Blind to Betrayal The Book, How often do Child Molesters go on to Reoffend?
April 13, 2013 Comments Off on Blind to Betrayal The Book, How often do Child Molesters go on to Reoffend?
– Blind to Betrayal Preface
– Blind to Betrayal – Chapter 1
– Speaking Our Truth Chapter Discusses Jennifer Freyd’s presentation at a professional conference “Personal and Theoretical Perspectives on the Delayed Memory Debate.”
– Recidivism: How often do Child Molesters go on to Reoffend?
Blind to Betrayal The Book
Betrayal is fundamental to the human condition. Betrayal is everywhere and yet because of betrayal blindness often not seen. Drawing on empirical research, clinical thought, and real stories, we will explore with the reader central questions about betrayal and betrayal blindness: What is betrayal? What is its scope? Why are we often blind to it? What are the mental mechanisms that underlie betrayal blindness? What are the effects of betrayal blindness? How should we overcome the effects of betrayal and our blindness to it? How do we become aware of it and heal from its effects? We can create a better world together by facing betrayal and learning to trust ourselves and each other. https://sites.google.com/site/betrayalbook/the-book
Blind to Betrayal Preface
“Betrayal violates us. It can destroy relationships and the very trust we need to be intimate in our relationships. It can and does damage the social fabric that creates the bonds for a healthy society.
In the case of children, the effects can last a lifetime. Betrayed children may grow into adults who fail to trust the trustworthy or who too readily trust people who further betray them. Whether being too willing or too unwilling to trust, difficulty with trust not only interferes with relationships, but also eats away at a strong sense of self. Those who were betrayed as children often suffer severe self esteem problems, as well as depression, anxiety, and even psychosis.”
Blind to Betrayal – Chapter 1
“betrayal occurs in many domains besides infidelity. People can be betrayed at work, in the family, and in society. Betrayal can occur at the individual and at the societal level. Betrayal can be the act of a terrorist or the act of a friend. Parents can betray by abandoning or abusing their children. Treason is betrayal. Social injustice and oppression often entail betrayal and betrayal blindness, as will be illustrated in the next chapter by the case of Kevin, who remained blind to being a victim of racial discrimination for so many years. Although not all betrayal involves blindness, ongoing or repeated betrayal is intrinsically linked with unawareness.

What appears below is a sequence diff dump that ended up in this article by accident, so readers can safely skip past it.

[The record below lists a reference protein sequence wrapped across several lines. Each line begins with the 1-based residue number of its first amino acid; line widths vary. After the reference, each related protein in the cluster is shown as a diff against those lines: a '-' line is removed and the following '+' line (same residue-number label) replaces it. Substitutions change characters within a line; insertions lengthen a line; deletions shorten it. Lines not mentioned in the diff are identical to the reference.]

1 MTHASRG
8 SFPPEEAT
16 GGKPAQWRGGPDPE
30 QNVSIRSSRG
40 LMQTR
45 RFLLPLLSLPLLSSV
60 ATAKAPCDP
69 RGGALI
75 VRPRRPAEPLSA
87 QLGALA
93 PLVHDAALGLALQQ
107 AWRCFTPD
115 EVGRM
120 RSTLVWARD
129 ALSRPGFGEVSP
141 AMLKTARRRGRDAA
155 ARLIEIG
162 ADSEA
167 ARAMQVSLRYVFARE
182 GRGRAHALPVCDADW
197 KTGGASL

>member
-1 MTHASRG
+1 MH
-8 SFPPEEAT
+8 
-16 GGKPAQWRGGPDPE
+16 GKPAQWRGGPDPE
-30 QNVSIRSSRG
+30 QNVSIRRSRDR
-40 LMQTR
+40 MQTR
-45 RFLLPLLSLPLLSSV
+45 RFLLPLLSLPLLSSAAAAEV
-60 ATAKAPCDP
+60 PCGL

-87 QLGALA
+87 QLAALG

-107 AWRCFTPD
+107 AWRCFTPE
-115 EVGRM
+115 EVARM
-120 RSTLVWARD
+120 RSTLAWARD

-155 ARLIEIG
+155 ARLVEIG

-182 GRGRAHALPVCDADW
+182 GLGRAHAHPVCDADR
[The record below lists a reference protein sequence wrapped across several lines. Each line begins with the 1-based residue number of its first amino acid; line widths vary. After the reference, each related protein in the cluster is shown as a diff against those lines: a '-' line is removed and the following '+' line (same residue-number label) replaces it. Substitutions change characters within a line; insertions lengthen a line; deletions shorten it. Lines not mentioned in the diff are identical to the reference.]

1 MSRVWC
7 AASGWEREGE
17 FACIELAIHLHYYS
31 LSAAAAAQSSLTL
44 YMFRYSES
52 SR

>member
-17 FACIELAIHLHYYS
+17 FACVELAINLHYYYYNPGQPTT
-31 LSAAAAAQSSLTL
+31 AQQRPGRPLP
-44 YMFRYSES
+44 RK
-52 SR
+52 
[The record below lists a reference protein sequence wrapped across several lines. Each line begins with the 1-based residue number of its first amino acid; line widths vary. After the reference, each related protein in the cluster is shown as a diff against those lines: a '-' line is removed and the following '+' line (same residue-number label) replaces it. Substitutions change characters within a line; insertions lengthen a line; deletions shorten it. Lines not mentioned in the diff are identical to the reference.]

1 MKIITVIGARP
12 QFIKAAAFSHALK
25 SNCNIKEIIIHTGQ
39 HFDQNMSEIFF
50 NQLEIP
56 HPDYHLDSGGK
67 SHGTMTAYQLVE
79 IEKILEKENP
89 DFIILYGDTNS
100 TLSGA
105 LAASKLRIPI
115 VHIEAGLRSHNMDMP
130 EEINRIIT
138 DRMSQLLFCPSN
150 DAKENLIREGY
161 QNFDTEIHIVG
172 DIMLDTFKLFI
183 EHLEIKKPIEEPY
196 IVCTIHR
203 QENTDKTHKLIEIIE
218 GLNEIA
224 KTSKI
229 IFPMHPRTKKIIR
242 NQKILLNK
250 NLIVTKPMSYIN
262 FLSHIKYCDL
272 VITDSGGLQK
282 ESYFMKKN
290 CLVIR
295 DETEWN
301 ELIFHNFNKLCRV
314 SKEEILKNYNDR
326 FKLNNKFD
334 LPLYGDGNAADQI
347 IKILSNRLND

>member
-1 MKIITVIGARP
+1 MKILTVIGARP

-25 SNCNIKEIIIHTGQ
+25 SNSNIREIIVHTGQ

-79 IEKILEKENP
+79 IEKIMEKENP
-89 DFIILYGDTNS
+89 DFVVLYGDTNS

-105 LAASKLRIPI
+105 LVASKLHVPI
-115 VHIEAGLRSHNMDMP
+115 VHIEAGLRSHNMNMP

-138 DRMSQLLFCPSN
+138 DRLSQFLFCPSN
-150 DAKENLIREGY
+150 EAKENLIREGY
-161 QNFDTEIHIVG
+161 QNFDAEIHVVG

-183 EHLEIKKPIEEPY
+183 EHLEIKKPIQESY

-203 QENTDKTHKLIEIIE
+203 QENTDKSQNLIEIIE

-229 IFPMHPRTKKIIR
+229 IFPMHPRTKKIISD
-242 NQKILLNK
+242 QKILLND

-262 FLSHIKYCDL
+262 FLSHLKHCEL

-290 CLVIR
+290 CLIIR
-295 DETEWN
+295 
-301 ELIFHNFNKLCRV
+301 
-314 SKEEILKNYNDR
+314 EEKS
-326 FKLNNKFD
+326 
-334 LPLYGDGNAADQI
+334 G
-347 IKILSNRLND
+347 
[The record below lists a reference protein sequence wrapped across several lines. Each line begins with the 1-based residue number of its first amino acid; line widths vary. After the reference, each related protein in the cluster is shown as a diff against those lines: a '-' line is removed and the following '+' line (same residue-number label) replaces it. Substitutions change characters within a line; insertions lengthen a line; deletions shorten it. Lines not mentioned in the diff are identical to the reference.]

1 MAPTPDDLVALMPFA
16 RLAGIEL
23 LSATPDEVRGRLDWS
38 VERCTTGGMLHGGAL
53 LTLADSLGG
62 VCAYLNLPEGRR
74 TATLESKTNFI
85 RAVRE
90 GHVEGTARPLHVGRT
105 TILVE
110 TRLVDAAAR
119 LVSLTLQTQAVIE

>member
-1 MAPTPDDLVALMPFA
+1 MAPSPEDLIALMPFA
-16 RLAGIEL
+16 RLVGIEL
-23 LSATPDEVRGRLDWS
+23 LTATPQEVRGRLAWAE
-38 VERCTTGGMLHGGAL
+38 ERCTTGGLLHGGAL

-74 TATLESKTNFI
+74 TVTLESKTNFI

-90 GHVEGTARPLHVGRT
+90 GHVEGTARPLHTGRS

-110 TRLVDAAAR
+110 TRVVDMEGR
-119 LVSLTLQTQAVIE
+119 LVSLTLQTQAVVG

Ongoing betrayal can occur only when there is some deception that is not fully detected.”
Speaking Our Truth – Chapter 13 Discusses Jennifer Freyd’s presentation at a professional conference “Personal and Theoretical Perspectives on the Delayed Memory Debate.” She discusses her personal relationship with her parents, their false memory organization and her accounts of privacy violations and inappropriate relationships.
Blind to Betrayal March 11th, 2013
Professor Jennifer Freyd has a new book with Pamela Birrell called Blind to Betrayal. The book, officially published today, explores various case studies involving betrayal, its effects and how victims come to grips with it. Most relevant to the Recovered Memory Project is the chapter about the False Memory Syndrome….
Recidivism: How often do Child Molesters go on to Reoffend?
Some people claim that child abusers can’t be cured and invariably reoffend. Others suggest that recidivism rates are low and that sex offenders are less likely to reoffend than those who commit other types of crimes. What is the truth?
Overall, follow-up studies typically find sexual recidivism rates of 10%-15% after five years, 20% after 10 years, and 30%-40% after 20 years (see, Hanson, Morton, & Harris, 2003).
However, these numbers are conservative because not all offences are detected….
The vast majority of sex offenses are never reported. For instance, the National Women’s Study surveyed a representative sample of over 4,000 adult women in the United States . Three hundred forty-one (8.5%) of these women were victims of at least one rape prior to the age of 18; however, only 11.9% of these women reported the rape to authorities (Hanson et al., 1990). And it must be remembered, of the few offenses reported, an even smaller number result in convictions.